Growling, I narrowed my eyes and looked up at her over a mighty piece of homemade meatloaf, “It’s Breast Cancer Awareness Month, Mom,” I replied.
She shook her head, “Still. Do you have any idea how much money those groups receive? If people just spent half of that money on all the Zebra diseases and syndromes, it would help so many people.”
Do you know what a Zebra disease is?
According to MedicineNet.com:
“The term ‘zebra’ in medicine does not refer to the striped African animal, but to an unlikely diagnostic possibility. It comes from an old saying in teaching medical students about how to think logically in regard to the differential diagnosis: ‘When you hear hoof beats, think of horses, not zebras.’”
A Zebra disease or disorder is one that is difficult to diagnose, not very well-known and sometimes affects less people than other diseases. However, when added together, those affected by various Zebra illnesses far outnumber those affected by any single well-known sickness.
Zebra illnesses are also called Fascinomas.
One particular Zebra is Ehlers-Danlos Syndrome (EDS), a rather common uncommon disorder and the specific disease to which my mother was referring.
EDS is a chronic illness caused by a genetic defect in collagen synthesis. It carries a wide range of symptoms, many of which are highly painful and some of which can prove fatal.
There is no cure.
Common symptoms include flexible joints that easily dislocate and degrade, stretchable skin that easily scars, curvature of the spine (scoliosis), consistent pain, jaw problems, early-onset arthritis, unprompted tooth decay, fragile blood vessels and heart problems, muscular deficiencies (both on a whole and especially of the eyes), lung collapse, sudden onset (and loss of) allergies (such as to lactose, dissolvable stitches or soap), sudden onset (and loss of) mood disorders such as OCD, and a tolerance to certain medications, especially mood stabilizers, anesthesia, and pain-killing narcotics, among other, less-common symptoms.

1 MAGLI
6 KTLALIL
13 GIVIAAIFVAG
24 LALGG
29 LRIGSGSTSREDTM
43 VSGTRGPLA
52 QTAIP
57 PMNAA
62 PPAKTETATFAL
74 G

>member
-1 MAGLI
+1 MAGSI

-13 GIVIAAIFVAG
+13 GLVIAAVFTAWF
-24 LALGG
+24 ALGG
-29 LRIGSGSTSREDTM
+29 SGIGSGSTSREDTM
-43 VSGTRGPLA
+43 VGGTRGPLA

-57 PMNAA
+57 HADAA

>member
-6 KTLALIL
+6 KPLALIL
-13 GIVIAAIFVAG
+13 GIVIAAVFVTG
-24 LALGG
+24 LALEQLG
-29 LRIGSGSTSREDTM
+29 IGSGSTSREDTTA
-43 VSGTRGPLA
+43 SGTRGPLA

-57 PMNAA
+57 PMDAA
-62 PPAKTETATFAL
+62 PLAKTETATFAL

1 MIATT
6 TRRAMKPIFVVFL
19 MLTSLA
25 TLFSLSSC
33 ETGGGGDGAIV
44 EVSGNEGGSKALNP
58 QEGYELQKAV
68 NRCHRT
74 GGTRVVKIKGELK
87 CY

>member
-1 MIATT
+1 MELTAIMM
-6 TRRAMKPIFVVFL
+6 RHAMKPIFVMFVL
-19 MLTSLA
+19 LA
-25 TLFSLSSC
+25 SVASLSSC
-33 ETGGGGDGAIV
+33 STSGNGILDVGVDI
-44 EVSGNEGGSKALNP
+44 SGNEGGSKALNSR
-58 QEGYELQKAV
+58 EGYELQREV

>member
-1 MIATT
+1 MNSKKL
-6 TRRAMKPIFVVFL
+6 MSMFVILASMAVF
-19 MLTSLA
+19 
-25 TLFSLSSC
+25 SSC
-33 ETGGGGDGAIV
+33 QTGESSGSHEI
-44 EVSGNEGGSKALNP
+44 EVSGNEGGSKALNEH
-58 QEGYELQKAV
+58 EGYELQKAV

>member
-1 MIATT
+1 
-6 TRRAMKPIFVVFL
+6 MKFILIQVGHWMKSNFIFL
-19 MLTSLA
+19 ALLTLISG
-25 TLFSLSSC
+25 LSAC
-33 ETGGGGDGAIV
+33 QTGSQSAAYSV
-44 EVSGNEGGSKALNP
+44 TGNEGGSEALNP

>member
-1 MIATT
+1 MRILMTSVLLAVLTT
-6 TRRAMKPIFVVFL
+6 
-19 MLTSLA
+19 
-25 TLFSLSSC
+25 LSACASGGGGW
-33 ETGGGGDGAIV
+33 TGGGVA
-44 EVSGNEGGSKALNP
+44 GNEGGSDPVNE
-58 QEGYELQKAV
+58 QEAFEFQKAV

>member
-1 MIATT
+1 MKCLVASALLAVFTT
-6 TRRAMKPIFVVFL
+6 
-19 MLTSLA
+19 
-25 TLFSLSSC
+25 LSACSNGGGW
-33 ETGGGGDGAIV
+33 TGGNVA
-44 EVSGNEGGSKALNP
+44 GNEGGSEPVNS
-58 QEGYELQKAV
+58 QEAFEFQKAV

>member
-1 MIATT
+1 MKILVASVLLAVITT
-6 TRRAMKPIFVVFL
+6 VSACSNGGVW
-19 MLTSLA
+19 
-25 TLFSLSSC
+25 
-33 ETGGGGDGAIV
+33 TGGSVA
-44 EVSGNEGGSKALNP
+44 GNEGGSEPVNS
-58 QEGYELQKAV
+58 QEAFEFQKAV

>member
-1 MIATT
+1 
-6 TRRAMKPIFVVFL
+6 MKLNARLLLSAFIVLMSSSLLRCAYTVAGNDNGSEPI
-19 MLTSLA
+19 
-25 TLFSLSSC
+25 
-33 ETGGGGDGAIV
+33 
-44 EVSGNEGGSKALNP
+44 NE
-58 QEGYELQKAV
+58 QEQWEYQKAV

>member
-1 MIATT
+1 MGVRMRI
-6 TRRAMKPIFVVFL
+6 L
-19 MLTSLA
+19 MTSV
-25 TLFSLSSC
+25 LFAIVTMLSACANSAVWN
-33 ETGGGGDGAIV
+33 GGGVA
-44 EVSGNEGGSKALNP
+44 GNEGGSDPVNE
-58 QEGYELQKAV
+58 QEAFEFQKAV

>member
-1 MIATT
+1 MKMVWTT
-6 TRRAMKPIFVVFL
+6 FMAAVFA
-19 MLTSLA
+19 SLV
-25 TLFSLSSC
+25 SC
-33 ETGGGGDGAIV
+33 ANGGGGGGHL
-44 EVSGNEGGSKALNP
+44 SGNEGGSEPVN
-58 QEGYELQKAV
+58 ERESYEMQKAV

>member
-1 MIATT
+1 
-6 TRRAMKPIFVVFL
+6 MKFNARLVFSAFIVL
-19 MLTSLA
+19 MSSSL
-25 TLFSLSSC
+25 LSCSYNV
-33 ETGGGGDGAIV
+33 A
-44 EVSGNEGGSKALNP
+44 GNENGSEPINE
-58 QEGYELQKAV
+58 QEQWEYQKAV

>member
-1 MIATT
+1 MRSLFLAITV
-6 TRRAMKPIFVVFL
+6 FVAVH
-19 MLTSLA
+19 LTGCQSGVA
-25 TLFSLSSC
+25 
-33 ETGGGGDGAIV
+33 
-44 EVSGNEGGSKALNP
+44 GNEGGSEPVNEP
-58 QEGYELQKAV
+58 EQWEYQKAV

Various sources confirm and deny some of these symptoms, while others are more widely accepted. Many of those listed here I have witnessed personally.
In my house, EDS is brought up a lot. My sister has the disorder and carries over a dozen of the symptoms. Many of my family members, on both my mother’s and my father’s sides, including myself, have some of the symptoms, but don’t quite fit the definition of having the disease.
According to various information websites, it is estimated that close to 1 in 5,000 people worldwide have this genetic disorder in some form, and 1 in 10,000 have the most common form, called Hypermobility.
Despite these numbers, it took over half a decade to get a diagnosis for my sister, and finding doctors who even know about EDS is still a challenge to this day.
And, to top it all off, there is no cure, nor anything that can slow the onset of future symptoms—only a few medicines and treatments that do nothing about the cause.
A search of the World Wide Web brings a few support groups and two or three major, poorly funded organizations. No big contributors send money their way, and publicity, despite their incredible efforts in the contrary, is practically non-existent.
More research needs to be done in order for people with disorders such as EDS to be helped. More money needs to go to these groups in order for more research to be accomplished.
I don’t, however, think people should stop caring about the well known illnesses like Breast Cancer, MS, Cystic Fibrosis, etc. These are diseases that affect millions of people.
I do, nevertheless, think that people can and should care about the other diseases and disorders, as well. There’s no reason why the public cannot care about both at the same time.
Just as I can simultaneously care about the genocides in Darfur and homelessness in this country, you, too, can care about and give to both kinds of charities.
The Zebras are depending on it.